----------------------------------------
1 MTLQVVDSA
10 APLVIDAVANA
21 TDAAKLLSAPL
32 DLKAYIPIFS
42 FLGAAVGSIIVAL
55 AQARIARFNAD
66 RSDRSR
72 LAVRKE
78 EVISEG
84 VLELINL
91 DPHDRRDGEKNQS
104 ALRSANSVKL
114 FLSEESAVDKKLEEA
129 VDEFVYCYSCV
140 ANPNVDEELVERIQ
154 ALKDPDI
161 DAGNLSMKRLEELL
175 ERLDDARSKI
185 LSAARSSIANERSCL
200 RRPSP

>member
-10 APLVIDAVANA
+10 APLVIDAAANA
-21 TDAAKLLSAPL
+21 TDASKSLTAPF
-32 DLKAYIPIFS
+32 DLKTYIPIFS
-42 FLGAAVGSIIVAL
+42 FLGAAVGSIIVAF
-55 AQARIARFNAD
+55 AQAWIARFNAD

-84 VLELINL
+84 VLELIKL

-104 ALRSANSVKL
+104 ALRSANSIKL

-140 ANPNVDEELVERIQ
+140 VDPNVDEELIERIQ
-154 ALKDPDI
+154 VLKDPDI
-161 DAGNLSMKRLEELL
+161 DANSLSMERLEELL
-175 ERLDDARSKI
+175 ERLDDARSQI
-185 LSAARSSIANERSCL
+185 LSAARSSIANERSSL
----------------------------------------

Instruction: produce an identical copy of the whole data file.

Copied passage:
1 MTLQVVDSA
10 APLVIDAVANA
21 TDAAKLLSAPL
32 DLKAYIPIFS
42 FLGAAVGSIIVAL
55 AQARIARFNAD
66 RSDRSR
72 LAVRKE
78 EVISEG
84 VLELINL
91 DPHDRRDGEKNQS
104 ALRSANSVKL
114 FLSEESAVDKKLEEA
129 VDEFVYCYSCV
140 ANPNVDEELVERIQ
154 ALKDPDI
161 DAGNLSMKRLEELL
175 ERLDDARSKI
185 LSAARSSIANERSCL
200 RRPSP

>member
-10 APLVIDAVANA
+10 APLVIDAAANA
-21 TDAAKLLSAPL
+21 TDASKSLTAPF
-32 DLKAYIPIFS
+32 DLKTYIPIFS
-42 FLGAAVGSIIVAL
+42 FLGAAVGSIIVAF
-55 AQARIARFNAD
+55 AQAWIARFNAD

-84 VLELINL
+84 VLELIKL

-104 ALRSANSVKL
+104 ALRSANSIKL

-140 ANPNVDEELVERIQ
+140 VDPNVDEELIERIQ
-154 ALKDPDI
+154 VLKDPDI
-161 DAGNLSMKRLEELL
+161 DANSLSMERLEELL
-175 ERLDDARSKI
+175 ERLDDARSQI
-185 LSAARSSIANERSCL
+185 LSAARSSIANERSSL